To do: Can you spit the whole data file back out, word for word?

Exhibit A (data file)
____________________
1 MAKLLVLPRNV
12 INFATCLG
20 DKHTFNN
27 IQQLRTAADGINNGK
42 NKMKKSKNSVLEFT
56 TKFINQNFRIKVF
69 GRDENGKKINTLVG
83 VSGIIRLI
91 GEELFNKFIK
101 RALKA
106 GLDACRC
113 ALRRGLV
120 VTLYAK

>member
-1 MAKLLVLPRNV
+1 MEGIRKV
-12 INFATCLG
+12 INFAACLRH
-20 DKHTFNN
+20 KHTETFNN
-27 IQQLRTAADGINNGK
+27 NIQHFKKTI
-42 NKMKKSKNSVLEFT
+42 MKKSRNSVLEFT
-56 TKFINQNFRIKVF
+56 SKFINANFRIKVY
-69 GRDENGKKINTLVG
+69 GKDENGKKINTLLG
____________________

1 MAKLLVLPRNV
12 INFATCLG
20 DKHTFNN
27 IQQLRTAADGINNGK
42 NKMKKSKNSVLEFT
56 TKFINQNFRIKVF
69 GRDENGKKINTLVG
83 VSGIIRLI
91 GEELFNKFIK
101 RALKA
106 GLDACRC
113 ALRRGLV
120 VTLYAK

>member
-1 MAKLLVLPRNV
+1 MEGIRKV
-12 INFATCLG
+12 INFAACLRH
-20 DKHTFNN
+20 KHTETFNN
-27 IQQLRTAADGINNGK
+27 NIQHFKKTI
-42 NKMKKSKNSVLEFT
+42 MKKSRNSVLEFT
-56 TKFINQNFRIKVF
+56 SKFINANFRIKVY
-69 GRDENGKKINTLVG
+69 GKDENGKKINTLLG